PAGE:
Can You Have a VBAC after a Cesarean?
Like all things in medicine, when a VBAC goes well, it goes great; when it doesn’t, it can go very badly. So before choosing VBAC, a VBAC really has to choose you — you have to be a good candidate. If so, great! Full speed ahead. If not, have the crummy C-section, get a good baby, and get over it, because you may not be able to get over having complications you set yourself up for.
How Past C-Sections Effect Delivery
There are certain criteria that need be met to attempt a VBAC. The scar on your uterus is a big determining factor in whether a VBAC is even an option. There are two types of incisions that can be made on the uterus, vertical and horizontal (low transverse). The higher a vertical incision is up the dome of the uterus, the more it’s referred to as a “Classical” incision–like the ones done a generation ago. It is less common to do vertical incisions, because they can more easily separate or even rupture with subsequent vaginal birth after Cesarean (VBAC). Today vertical incisions are done with difficult position of the baby or twins.
By far the safest incision is a horizontal one done on the lower uterine segment. This is the one a patient can labor against in a subsequent C-section. VBAC success seems to disfavor those who had a previous section after dilating all the way to 10 centimeters. The best success are those who were sectioned “cold” for breech or twins, or who underwent operative delivery before dilating to 10 (fetal distress, failure to progress). Therefore a careful history of what happened last baby could help a couple make a decision whether to attempt VBAC or electively schedule a repeat C-section.
Fear of VBACs
It was in the old days (circa 1979). The residents at Charity Hospital had been notified that all but the most crucial of power sources would be out while Maintenance did some electrical work. We had been delivering babies by flashlight, the better lighting reserved for surgical suites. We were good, well-trained–starting IVs by feel, running Labor and Delivery in the shadows without missing a beat. Childbirth went on in the non-air conditioned, unlit labyrinth of the 10th floor of that great gray building on Tulane Avenue. Now try to imagine, if you will, the tense scene that day.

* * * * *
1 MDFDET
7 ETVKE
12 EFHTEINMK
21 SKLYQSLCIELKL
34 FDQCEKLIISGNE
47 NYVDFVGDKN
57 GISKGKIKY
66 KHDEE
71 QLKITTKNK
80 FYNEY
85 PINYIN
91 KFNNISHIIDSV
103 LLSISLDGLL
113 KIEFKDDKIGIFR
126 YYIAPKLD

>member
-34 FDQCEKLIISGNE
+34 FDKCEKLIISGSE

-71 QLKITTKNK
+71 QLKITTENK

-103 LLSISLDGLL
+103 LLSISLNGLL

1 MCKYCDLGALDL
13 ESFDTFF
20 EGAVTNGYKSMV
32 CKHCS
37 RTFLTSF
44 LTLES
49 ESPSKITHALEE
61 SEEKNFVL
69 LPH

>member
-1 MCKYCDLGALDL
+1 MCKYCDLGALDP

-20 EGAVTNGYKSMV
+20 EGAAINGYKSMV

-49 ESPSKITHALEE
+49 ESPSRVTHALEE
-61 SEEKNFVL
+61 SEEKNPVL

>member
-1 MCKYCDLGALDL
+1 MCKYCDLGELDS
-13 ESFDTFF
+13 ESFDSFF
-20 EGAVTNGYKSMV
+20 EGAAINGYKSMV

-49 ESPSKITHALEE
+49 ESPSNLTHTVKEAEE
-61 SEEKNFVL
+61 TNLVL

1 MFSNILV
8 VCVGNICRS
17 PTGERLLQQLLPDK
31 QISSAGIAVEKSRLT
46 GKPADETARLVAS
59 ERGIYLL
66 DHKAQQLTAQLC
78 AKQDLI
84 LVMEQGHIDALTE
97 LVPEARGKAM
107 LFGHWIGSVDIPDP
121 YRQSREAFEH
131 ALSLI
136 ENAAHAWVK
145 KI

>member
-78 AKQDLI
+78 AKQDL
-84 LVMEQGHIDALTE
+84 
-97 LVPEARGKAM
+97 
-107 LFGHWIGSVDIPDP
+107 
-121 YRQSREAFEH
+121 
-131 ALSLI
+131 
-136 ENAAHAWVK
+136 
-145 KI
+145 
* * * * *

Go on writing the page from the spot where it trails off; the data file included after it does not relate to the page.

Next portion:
I sat in the delivery room, waiting. My patient was completely dilated and pushing, her baby moments away from breathing room air instead of umbilical cord exchange. I prayed, though, that it would be that simple, for the patient had had a C-section two years earlier. She had arrived unannounced, with no prenatal care, ready to deliver. There was no time to prepare for a repeat C-section. “Once a C-section, always a C-section,” played through my head according to my training.
I feared the force of expulsion that normally results in a delivery would tear the old scar in her womb (uterus), creating a hemorrhagic crisis for baby and mother. “Please don’t rupture,” I prayed. The nurse bit her lip as I uttered the words. It was melodramatic to say the least.
It was so silly, as it turned out.
At that time, soon-to-be published studies would confirm earlier research that concluded that vaginal birth after Cesarean (VBAC) was no more risky than any vaginal delivery. It’s funny how times have changed.
Cost & Lower C-Section Rates
Enter capitalism. Looking to lower hospital costs for maternity services, managed care–HMOs, PPOs, and several other letter combinations– welcomed the fortuitous results of the data, validating their push to lower C- section rates. The first immediate tier of the rate that could fall was the repeat C-section rate. VBAC was here to stay. Now openly encouraged, a specialist from twenty years ago would wonder if we were out of our minds. And now there are studies investigating vaginal delivery after more than one or two C-sections.
Even with the overwhelming evidence exonerating VBAC as completely safe, many patients still choose, even insist upon, repeat C-section. They fear a long fruitless labor, only to resort to surgical delivery anyway. They may want a scheduled birth, instead of the uncertainty of the onset of labor, which may not come for weeks after a scheduled C-section. They may fear that an uneventful C-section recovery may be easier than recuperating from a very difficult vaginal delivery. These are real concerns, and even though I encourage and favor VBAC, I still feel it should be the patient’s decision. As long as she realizes that the infection and transfusion rate is ten times greater (although rare in private practice), she is qualified to take part in the decision.
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